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The Saratoga Falcon

The Saratoga Falcon

The Saratoga Falcon

Political finance reforms should be welcomed

Both Bill O’Reilly and Keith Olbermann showed segments of President Obama’s State of the Union speech lambasting the Supreme Court for its landmark decision regarding corporate political financing, heavily emphasizing Supreme Court Justice Samuel Alito shaking his head in disapproval and mouthing the words “Not true” in response to Obama’s shortsighted criticisms of the ruling. The ubiquitous broadcasting of the clip was probably the most bipartisan thing to occur on Capitol Hill all year.

Unfortunately, little has changed in the past 20 years or so in the realm of campaign finance. The government’s attempts to regulate the financing of political campaigns date back to the founding of the nation, and effective attempts to control donation dynamics are at least 100 years old. So it was a big deal when the Supreme Court recently invalidated crucial and definitive portions of the (BCRA) Bipartisan Campaign Reform Act, otherwise known as the McCain-Feingold Act, that banned corporations from using their own money for political endorsements.

Many liberals across the nation are marking the ruling as a major defeat for campaign finance regulation and are scrambling for recourse. But they are wrong. The decision reaffirms our right to free speech and sheds light on other pressing issues in campaign finance.

While signing the BCRA into law, former-President Bush conceded that the legislation was “far from perfect.” The inherent flaws in the legislation, namely, brazen violations of the First Amendment, were only theoretical at the time, but constitutional law experts around the country raised red flags.

These flaws emerged last year when a documentary of Hillary Clinton deemed so politically charged that it was considered a political campaign ad, was prohibited from being shown before the election. The makers of the documentary, a conservative organization called Citizens United, immediately sued and appealed until the case finally reached to the Supreme Court. The ruling was decisive: However prejudiced the documentary may have been, the government doesn’t have the authority to decide what is too politically charged to be shown on television.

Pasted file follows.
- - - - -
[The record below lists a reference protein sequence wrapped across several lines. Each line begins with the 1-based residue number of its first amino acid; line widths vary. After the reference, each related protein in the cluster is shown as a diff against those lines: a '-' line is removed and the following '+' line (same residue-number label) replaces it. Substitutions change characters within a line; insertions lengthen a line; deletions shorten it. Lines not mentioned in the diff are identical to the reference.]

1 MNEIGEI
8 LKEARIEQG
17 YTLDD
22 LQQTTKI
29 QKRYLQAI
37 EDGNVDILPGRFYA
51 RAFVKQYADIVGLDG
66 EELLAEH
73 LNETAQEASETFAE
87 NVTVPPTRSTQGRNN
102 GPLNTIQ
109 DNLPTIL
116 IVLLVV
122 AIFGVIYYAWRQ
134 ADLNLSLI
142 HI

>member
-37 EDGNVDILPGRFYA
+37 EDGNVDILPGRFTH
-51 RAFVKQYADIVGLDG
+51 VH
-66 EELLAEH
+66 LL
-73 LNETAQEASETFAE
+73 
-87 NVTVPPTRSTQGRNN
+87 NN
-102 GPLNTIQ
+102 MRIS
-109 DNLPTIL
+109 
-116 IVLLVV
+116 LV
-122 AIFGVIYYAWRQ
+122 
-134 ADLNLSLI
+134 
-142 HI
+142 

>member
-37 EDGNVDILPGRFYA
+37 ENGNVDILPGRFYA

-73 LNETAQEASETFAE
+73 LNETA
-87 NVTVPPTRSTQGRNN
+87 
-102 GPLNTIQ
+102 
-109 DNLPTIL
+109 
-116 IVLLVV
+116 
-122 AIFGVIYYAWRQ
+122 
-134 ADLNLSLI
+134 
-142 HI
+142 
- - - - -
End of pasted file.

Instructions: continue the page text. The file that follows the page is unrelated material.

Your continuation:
In looking at the ruling, most liberal commentators have missed the point. Popular wisdom is that special interests groups and corporations will overrun Washington, causing the common man’s voice to be forgotten. This is a reasonable worry—and relevant legislation should be introduced to mitigate the clout of special interest groups in politics—but the negative effect of lobbyists has a negligible correlation with the weakening of the BCRA. Simply put, even with the BCRA’s abolished articles in place, lobbyists were, and would, still powerfully exert their influence in Washington.

With the obscuring of exactly whose best interests the government acts in, the term “special interest groups” has grown to encompass everyone from environmentalists upset with dilatory progress in pollution laws to African-American culture groups worried about their kids not getting into college. Regulating the lobby has become a complex entanglement of legality and ethics, the two of which seldom go hand-in-hand, and the shortcomings of this regulation is the fault of no one in particular—certainly not the Supreme Court.

The free speech rights that comprise a fundamental tenet of our Constitution, and even more so, our being, are the very rights that were being violated by the BCRA. Policies that try to control the influence of money in politics are well-intentioned but futile. And when they infringe upon our First Amendment, they’re wrong. After all, the First Amendment is at the core of what makes us Americans: It’s what allows stations like Fox News to continue operating. God knows what Americans would be doing on weeknights without the insights of commentators like Mr. O’Reilly.

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